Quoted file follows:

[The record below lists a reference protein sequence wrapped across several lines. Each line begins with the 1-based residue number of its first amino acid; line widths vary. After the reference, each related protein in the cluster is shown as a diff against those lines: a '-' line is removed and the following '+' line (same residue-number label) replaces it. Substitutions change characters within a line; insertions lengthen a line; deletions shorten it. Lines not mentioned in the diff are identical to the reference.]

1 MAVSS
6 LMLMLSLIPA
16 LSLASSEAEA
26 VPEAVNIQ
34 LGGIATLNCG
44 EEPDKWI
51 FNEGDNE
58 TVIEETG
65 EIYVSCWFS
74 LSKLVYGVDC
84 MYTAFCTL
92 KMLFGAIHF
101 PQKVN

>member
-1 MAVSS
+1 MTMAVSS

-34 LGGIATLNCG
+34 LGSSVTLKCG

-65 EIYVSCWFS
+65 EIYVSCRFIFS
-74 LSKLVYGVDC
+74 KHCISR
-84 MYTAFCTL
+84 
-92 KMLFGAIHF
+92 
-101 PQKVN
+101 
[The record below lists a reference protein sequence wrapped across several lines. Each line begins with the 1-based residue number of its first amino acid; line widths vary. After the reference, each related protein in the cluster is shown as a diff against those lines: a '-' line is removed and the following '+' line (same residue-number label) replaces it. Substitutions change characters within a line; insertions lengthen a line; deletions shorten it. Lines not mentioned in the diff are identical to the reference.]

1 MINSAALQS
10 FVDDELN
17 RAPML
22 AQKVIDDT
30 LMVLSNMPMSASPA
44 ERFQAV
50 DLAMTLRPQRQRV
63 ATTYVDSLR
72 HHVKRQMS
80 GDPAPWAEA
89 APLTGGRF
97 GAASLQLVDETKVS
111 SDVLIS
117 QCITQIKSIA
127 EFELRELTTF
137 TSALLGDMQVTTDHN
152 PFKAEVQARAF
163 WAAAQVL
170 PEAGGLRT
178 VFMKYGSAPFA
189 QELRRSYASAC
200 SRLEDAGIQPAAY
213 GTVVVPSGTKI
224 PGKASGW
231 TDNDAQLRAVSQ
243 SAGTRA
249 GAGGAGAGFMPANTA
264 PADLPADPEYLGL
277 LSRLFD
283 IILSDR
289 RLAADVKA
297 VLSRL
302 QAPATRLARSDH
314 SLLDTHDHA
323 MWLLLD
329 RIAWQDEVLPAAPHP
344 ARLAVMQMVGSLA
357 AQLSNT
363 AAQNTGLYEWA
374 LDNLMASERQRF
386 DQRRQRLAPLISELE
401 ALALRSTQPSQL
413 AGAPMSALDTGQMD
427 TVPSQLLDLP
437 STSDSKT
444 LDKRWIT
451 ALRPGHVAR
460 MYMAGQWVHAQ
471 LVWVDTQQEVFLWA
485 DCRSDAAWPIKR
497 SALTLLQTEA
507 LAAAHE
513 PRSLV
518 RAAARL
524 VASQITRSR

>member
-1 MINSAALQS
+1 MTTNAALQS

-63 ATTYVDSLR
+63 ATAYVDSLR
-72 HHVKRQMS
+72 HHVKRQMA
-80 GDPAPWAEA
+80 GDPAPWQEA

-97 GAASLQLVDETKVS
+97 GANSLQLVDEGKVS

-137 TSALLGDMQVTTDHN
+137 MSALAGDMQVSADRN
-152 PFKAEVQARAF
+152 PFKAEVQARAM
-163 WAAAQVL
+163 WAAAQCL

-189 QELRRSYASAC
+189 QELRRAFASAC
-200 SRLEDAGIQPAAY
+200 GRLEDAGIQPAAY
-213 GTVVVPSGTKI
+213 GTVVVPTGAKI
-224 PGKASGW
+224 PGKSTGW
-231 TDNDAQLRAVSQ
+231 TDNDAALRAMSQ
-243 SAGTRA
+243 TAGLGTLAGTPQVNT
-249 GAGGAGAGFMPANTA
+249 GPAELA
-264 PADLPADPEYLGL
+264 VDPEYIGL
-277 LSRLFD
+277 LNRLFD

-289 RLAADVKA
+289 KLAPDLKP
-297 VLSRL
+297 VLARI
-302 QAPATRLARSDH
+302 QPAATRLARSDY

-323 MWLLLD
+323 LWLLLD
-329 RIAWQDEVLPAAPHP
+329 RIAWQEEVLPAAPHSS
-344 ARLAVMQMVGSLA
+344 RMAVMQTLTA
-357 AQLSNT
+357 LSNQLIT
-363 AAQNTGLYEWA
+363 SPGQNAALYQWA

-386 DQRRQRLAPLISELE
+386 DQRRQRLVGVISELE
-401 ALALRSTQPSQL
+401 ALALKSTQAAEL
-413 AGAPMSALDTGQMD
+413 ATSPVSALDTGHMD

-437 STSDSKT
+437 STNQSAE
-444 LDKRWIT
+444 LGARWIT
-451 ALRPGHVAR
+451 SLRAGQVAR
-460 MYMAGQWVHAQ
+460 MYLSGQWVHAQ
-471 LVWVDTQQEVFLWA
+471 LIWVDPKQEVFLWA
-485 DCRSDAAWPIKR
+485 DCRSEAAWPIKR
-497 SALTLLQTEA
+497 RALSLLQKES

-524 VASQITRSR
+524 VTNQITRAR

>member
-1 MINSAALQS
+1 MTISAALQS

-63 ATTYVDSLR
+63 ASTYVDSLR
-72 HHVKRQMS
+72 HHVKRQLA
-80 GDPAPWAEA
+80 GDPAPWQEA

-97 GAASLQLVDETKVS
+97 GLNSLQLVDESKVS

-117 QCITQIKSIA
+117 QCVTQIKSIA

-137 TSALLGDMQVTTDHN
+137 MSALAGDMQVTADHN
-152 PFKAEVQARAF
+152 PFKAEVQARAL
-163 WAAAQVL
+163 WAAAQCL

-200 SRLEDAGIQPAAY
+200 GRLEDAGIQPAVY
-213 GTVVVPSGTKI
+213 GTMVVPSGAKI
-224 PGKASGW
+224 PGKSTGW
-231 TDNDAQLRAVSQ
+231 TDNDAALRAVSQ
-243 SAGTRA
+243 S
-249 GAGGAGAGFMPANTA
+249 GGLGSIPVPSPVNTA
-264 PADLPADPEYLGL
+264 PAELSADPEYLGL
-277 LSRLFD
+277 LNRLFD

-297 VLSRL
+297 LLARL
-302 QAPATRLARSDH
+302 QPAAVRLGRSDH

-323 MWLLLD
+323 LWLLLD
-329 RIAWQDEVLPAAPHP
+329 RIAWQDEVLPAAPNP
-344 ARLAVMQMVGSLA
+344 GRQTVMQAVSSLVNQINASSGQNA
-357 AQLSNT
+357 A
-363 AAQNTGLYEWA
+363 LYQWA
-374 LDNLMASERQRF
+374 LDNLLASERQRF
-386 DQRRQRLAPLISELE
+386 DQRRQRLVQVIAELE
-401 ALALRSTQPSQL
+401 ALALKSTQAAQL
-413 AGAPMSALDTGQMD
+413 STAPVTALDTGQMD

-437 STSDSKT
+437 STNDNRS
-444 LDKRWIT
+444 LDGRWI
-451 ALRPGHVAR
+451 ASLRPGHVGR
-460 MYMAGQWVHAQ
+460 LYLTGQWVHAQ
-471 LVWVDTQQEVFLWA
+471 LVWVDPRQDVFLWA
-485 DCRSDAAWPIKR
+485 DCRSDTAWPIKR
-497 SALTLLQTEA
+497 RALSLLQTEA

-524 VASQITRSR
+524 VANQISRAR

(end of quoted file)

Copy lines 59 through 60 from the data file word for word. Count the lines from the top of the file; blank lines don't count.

277 LSRLFD
283 IILSDR